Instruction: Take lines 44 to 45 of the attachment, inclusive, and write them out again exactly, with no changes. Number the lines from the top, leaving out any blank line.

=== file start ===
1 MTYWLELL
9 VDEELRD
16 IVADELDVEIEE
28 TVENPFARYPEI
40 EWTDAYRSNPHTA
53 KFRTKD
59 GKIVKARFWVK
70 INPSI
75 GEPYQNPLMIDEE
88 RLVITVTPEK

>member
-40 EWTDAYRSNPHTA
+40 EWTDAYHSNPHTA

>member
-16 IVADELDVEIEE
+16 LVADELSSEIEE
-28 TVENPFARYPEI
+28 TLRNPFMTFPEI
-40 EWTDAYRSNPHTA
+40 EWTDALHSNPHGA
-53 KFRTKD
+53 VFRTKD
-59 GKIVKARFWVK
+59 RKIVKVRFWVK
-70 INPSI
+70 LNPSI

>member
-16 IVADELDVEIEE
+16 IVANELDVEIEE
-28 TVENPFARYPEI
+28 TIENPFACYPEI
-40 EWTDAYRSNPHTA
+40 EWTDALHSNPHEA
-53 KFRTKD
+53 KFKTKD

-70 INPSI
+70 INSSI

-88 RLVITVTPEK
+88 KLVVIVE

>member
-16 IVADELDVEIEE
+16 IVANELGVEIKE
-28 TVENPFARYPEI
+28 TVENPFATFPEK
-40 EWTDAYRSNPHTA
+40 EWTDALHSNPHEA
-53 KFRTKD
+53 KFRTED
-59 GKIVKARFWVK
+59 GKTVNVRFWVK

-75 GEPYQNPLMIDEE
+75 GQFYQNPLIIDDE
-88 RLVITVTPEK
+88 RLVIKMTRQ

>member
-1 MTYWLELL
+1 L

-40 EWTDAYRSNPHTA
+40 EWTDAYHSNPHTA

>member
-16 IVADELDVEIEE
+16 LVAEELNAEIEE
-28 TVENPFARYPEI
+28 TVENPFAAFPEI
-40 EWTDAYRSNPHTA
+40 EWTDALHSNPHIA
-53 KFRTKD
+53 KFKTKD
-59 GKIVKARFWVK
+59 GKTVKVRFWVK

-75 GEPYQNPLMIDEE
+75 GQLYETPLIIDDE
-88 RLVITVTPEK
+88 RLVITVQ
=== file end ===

+28 TVENPFATFPEK
-40 EWTDAYRSNPHTA